At the Hopman Cup , Sania Mirza ran into more trouble. This time it was a lawsuit trigger-happy gent who thought that a 2D photo was reason enough to question her commitment to the nation – this while she was playing for the country just ahead of the Australian Open.
And then, a 3rd-Round-exit-in-straight-sets at the Aussie Open later – she was out. She didnt cause any upset but she was upset. Or so she says. And back after the Open , she’s refused to play at the Bangalore Open and says she would rather not play in India for a while anyway.
Reactions are diverse. But basically any of those worth listening to are saying exactly the same thing – that Sania Mirza needs to buckle up and play.
This is from a dear friend Rahul Namjoshi and are his views on the subject.
What has she done in her life? Number 29? 4th round of the US open in 2005? So what are we talking about? At the age of 21, the world has recently seen some 6 women Tennis grand slam champions aged below 21. Maybe many more than 5. I can count Steffi, Gabriella, Monica, Martina Hingis, Venus, Serena, Maria. So can anybody reach the peak post 23? I think not. Are we talking about some great victories in a grand slam? Or are we talking about Tim Henman at the Wimbledon? He never won Wimbledon.
Are we talking about some great upsets? I believe not. I have never played Tennis in my life. My father-in-law has. He avers about Sania. He actually called me up to say how great a fight she gave Venus in the 3rd round of the Australian open 2008. She lost in 2 straight sets? So? Whatever the girl says, we don’t expect too many things from her. Do we? Quarter finals is good enough. Are we even thinking of a brighter future? Say winning the US open finals? We are not. We aren’t even thinking of a semi final berth here. And yet, we as Indians, hero worship her. We think she can deliver great things in life because others say so. What is the down side in being a Mirza. If you don’t perform, you are not hauled over the coals like the cricketers, if you do, you will be termed a teen sensation.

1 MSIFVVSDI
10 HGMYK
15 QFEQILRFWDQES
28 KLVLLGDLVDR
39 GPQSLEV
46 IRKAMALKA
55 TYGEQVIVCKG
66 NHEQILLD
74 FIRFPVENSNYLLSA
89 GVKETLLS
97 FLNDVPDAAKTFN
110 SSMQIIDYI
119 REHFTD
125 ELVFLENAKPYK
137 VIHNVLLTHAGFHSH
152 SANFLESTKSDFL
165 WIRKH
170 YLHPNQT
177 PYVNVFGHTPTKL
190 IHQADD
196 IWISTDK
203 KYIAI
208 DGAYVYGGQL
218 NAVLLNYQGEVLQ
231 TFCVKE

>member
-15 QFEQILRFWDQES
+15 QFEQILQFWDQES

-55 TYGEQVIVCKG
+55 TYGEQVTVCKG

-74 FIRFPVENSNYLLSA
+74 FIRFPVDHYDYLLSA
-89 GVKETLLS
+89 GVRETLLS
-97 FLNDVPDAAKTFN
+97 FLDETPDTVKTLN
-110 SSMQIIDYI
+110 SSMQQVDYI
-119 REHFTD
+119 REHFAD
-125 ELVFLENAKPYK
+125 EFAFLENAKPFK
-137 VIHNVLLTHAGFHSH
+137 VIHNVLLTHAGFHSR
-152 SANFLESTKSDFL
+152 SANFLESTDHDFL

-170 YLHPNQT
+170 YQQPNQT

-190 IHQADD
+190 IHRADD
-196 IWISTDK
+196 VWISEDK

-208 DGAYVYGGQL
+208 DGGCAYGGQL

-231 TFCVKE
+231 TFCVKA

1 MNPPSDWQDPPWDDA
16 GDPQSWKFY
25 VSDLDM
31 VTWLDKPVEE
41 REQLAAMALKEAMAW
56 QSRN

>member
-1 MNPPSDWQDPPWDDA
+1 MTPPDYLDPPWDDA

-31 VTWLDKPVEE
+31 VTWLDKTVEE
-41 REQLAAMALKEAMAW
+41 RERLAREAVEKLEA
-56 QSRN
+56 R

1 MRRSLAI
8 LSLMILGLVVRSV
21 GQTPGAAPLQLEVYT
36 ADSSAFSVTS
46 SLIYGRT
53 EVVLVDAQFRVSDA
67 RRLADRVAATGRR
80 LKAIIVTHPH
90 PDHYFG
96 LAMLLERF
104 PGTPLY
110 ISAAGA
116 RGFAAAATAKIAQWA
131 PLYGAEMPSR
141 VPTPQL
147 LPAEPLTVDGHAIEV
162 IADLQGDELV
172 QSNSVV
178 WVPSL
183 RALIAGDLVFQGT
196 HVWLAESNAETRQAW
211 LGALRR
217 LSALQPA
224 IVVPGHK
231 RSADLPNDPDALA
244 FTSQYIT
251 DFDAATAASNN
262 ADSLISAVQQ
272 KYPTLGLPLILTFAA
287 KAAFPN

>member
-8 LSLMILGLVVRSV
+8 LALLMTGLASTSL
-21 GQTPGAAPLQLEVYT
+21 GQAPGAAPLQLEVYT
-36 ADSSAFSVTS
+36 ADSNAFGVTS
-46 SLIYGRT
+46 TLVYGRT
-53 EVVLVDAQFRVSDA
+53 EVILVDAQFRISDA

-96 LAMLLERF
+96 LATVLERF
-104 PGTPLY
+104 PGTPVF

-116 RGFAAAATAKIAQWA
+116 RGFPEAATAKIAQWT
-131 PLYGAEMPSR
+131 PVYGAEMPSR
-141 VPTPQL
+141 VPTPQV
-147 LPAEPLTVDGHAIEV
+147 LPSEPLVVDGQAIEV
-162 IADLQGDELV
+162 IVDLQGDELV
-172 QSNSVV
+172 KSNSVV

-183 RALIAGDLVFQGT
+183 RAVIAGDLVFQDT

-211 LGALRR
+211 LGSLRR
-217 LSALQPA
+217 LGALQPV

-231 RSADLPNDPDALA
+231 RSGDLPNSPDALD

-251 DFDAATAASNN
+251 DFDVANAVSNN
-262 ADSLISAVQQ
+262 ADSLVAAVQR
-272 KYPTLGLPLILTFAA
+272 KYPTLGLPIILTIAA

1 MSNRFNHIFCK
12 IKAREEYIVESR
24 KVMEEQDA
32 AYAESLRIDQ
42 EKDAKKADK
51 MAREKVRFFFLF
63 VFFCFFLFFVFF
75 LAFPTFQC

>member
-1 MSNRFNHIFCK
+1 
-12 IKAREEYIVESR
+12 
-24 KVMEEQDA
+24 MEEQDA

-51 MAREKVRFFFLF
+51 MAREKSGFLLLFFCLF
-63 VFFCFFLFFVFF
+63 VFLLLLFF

The problem here is that everybody says how a step motherly treatment is given to every sport other than cricket. Take a MSD, take a Kaif, remember the vandalism that they suffered in the wake of the World cup. The day they modelled for an advertisement, they were condemned. Every one thought they were taking too much money and that they didn’t deserve to be so well off. Sania has been the youth icon here. She has done some 10 ads over the last 2 months ( I might be wrong in the number).
Nike said ‘You don’t win silver, you lose gold’. I want to make my daughter a tennis player. Do I want her to emulate Sania? A vehement NO is the answer. Because I want to make my daughter the best in the world. Not number 29.
A P T Usha was the best athelete that was ever was produced by this country. Maybe a Shiney Abraham as well, or maybe an Anju Bobby George. But these ladies never wore a short skirt. Nor were they good looking. So the fundamental question is, do we actually behave like normal citizens? When it comes to cricket, everyone has an opinion. Everyone talks of a SRT’s Tiranga cake, everyone talks of a Kaif’s burnt house. How did these guys take it? How did SRT take it when his house was attacked by some cricket vandals. And how does a Buddha take it? When Buddha smiles, it drives one to a nuclear armistice.
And then, a wonderful piece with well meant advice asking her to manage her own world, in this morning’s Hindu comes from Rohit Brijnath. Reproduced here in full.
A girl sweats. Cramps. Sits. Puts up tired feet that have been running for India. A flag is close by, as flags often are at sports events, and this one is Indian.
A photographer takes a picture seemingly from a clever angle that juxtaposes feet and flag. A case is filed in court. Someone, dutifully, alerts the media. And this non-issue becomes a story. Welcome to Sania Mirza’s world.